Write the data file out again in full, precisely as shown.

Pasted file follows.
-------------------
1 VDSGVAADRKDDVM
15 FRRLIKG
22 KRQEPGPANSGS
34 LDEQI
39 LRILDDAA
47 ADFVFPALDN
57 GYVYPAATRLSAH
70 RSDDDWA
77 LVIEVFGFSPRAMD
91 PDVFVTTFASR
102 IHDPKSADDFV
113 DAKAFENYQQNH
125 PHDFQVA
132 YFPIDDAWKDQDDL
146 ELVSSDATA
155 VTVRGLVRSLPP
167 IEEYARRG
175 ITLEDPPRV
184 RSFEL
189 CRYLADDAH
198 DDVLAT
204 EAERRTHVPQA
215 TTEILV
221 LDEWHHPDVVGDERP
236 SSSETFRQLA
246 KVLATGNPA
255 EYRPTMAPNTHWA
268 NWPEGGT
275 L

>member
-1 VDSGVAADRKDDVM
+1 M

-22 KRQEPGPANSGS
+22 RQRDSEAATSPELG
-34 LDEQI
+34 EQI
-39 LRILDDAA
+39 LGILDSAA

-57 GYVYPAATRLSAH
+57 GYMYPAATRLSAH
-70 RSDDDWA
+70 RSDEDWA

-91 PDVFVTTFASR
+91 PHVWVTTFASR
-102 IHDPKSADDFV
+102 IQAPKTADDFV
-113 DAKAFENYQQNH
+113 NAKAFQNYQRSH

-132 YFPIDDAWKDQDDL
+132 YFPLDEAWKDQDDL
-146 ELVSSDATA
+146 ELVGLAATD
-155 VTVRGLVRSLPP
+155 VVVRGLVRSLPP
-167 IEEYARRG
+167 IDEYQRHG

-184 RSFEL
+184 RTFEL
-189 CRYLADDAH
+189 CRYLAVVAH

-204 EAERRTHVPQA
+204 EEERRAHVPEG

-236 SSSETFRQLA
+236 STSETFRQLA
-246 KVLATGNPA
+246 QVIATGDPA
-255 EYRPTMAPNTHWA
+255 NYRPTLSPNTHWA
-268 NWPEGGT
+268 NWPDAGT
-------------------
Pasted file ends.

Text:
1 VDSGVAADRKDDVM
15 FRRLIKG
22 KRQEPGPANSGS
34 LDEQI
39 LRILDDAA
47 ADFVFPALDN
57 GYVYPAATRLSAH
70 RSDDDWA
77 LVIEVFGFSPRAMD
91 PDVFVTTFASR
102 IHDPKSADDFV
113 DAKAFENYQQNH
125 PHDFQVA
132 YFPIDDAWKDQDDL
146 ELVSSDATA
155 VTVRGLVRSLPP
167 IEEYARRG
175 ITLEDPPRV
184 RSFEL
189 CRYLADDAH
198 DDVLAT
204 EAERRTHVPQA
215 TTEILV
221 LDEWHHPDVVGDERP
236 SSSETFRQLA
246 KVLATGNPA
255 EYRPTMAPNTHWA
268 NWPEGGT
275 L

>member
-1 VDSGVAADRKDDVM
+1 M

-22 KRQEPGPANSGS
+22 RQRDSEAATSPELG
-34 LDEQI
+34 EQI
-39 LRILDDAA
+39 LGILDSAA

-57 GYVYPAATRLSAH
+57 GYMYPAATRLSAH
-70 RSDDDWA
+70 RSDEDWA

-91 PDVFVTTFASR
+91 PHVWVTTFASR
-102 IHDPKSADDFV
+102 IQAPKTADDFV
-113 DAKAFENYQQNH
+113 NAKAFQNYQRSH

-132 YFPIDDAWKDQDDL
+132 YFPLDEAWKDQDDL
-146 ELVSSDATA
+146 ELVGLAATD
-155 VTVRGLVRSLPP
+155 VVVRGLVRSLPP
-167 IEEYARRG
+167 IDEYQRHG

-184 RSFEL
+184 RTFEL
-189 CRYLADDAH
+189 CRYLAVVAH

-204 EAERRTHVPQA
+204 EEERRAHVPEG

-236 SSSETFRQLA
+236 STSETFRQLA
-246 KVLATGNPA
+246 QVIATGDPA
-255 EYRPTMAPNTHWA
+255 NYRPTLSPNTHWA
-268 NWPEGGT
+268 NWPDAGT